© 2021 Connecticut Public

FCC Public Inspection Files:
WEDH · WEDN · WEDW · WEDY · WNPR
WPKT · WRLI-FM · WEDW-FM · Public Files Contact
Play Live Radio
Next Up:
0:00
0:00
Available On Air Stations

Wallingford Gym Teacher Refuses Vaccine And Testing, Gets Unpaid Leave

A high school gym teacher from Wallingford, Connecticut, has been sent home on unpaid administrative leave for refusing to get the coronavirus vaccine.

A state executive order that requires all school and child care staff to be vaccinated or tested weekly went into effect this week.

The former Teacher of The Year at Lyman Hall High School in Wallingford said he follows a holistic, vegan lifestyle and does not follow conventional medicine. He also said he believes testing is unnecessary.

School officials said he was granted a religious exemption for the vaccine, but was not granted a testing exemption.

Related Content
  • Multiple police departments across Connecticut are planning to provide gift certificates to people who bring in unwanted, operable guns as part of a new statewide campaign that organizers plan to hold annually. The Campaign to Keep Kids Safe, the first statewide gun buyback initiative, will be held Saturday. Events will be held in Guilford, Hartford, Newtown, Waterbury and Norwalk. Besides providing people with the opportunity to drop off guns in exchange for gift cards, ranging from $25 to $200, a limited number of biometric gun safes will be given away to those gun owners with a valid gun permit.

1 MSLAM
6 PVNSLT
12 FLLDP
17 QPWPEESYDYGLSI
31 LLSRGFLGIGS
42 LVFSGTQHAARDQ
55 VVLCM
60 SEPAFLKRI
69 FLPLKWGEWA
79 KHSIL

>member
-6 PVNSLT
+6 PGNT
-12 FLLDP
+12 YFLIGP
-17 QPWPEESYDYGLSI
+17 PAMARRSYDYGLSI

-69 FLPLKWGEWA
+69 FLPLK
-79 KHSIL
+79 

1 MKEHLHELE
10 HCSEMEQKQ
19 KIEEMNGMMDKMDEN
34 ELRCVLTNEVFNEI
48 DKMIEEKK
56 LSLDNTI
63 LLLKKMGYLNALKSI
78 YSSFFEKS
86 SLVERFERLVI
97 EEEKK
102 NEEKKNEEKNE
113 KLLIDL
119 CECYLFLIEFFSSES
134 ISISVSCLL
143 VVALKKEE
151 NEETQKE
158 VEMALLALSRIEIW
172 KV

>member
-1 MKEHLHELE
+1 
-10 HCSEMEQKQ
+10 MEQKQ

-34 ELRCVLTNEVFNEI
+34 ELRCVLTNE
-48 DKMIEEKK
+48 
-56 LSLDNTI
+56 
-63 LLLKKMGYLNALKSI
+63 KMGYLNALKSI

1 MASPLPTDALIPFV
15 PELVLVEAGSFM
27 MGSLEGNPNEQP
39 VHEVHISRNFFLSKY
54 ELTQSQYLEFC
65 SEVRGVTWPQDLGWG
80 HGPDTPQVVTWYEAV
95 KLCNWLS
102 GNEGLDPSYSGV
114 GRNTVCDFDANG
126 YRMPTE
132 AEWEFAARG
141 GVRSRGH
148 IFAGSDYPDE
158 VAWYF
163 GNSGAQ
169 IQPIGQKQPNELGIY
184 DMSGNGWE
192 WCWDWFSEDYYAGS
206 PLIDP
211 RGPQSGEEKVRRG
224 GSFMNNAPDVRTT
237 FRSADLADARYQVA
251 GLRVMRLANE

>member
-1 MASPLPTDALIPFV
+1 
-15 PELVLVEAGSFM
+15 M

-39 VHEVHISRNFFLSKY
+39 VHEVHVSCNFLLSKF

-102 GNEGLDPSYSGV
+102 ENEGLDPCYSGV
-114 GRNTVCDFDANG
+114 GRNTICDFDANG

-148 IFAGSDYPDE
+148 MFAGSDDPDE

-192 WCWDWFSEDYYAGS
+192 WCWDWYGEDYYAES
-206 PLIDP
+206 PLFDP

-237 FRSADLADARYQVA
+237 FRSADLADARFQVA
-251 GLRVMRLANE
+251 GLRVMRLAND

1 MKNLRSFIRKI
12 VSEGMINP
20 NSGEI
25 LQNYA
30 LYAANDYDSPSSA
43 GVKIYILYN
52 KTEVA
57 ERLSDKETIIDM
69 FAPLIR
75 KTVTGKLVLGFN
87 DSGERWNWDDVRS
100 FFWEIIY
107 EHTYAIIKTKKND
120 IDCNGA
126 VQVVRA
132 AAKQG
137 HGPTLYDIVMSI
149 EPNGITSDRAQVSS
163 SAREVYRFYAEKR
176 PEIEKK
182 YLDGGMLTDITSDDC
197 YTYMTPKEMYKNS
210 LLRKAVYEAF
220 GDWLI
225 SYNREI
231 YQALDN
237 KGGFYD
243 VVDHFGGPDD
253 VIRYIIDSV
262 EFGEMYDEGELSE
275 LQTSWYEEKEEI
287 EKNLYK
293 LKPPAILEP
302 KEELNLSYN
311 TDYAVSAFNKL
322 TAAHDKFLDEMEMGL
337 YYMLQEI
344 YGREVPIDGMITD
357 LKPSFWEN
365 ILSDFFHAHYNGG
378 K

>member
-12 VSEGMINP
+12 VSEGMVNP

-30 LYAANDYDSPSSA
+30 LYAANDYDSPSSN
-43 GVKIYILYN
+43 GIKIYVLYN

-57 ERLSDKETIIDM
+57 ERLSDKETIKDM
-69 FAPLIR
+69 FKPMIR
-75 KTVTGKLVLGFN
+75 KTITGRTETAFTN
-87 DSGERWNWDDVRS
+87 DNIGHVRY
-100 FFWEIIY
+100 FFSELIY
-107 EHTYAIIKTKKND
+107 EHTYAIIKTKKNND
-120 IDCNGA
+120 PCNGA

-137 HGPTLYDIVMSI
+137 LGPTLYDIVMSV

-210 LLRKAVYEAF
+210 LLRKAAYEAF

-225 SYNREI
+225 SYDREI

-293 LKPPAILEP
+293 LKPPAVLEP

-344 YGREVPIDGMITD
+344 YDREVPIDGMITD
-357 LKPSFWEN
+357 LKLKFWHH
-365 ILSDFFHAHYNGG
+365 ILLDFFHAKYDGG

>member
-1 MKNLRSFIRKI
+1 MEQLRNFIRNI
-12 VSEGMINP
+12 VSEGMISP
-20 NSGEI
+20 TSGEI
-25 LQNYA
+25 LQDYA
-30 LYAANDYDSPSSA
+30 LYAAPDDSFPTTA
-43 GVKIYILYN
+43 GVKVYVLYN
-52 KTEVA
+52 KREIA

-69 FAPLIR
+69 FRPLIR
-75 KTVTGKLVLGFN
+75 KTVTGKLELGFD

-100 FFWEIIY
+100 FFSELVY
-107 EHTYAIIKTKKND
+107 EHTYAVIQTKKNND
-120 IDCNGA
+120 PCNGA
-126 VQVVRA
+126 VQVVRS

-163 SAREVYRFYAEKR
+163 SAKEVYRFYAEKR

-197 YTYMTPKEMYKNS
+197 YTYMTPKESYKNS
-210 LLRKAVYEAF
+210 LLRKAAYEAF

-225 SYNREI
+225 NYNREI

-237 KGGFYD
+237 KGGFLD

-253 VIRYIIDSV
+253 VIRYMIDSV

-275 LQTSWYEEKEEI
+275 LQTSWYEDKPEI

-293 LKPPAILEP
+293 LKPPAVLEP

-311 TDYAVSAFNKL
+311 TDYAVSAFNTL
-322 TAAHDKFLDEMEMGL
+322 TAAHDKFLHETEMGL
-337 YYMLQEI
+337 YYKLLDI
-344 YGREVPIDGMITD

• Two politically conservative state legislators have become the go-to team of lawyers in Connecticut for groups seeking to sue the state over hot-button issues amid the coronavirus pandemic. Reps. Doug Dubitsky and Craig Fishbein have filed about a half dozen lawsuits over the school mask mandate and other aspects of the governor's emergency executive orders. The arrangement has brought criticism from some Democrats, but ethics officials who have reviewed it say it does not violate state laws. They say as long as being a legislator is part-time work in Connecticut, officials are entitled to have other jobs to pay their bills.
  • The state's quasi-public Connecticut Lottery Corporation is reporting its best first quarter in the lottery's history from a sales perspective. The robust sales are driven in part by large jackpots in Powerball and other multi-state games, as well as superstitious players who picked the numbers 9-1-1 on Sept. 11, the anniversary of the 2001 terrorist attack. The lottery's chief operating officer said during Thursday's board of directors meeting that sales of all lottery games totaled $371.4 million from July through September, exceeding estimates by nearly $25 million. The news comes as the lottery is rolling out its sports betting offerings.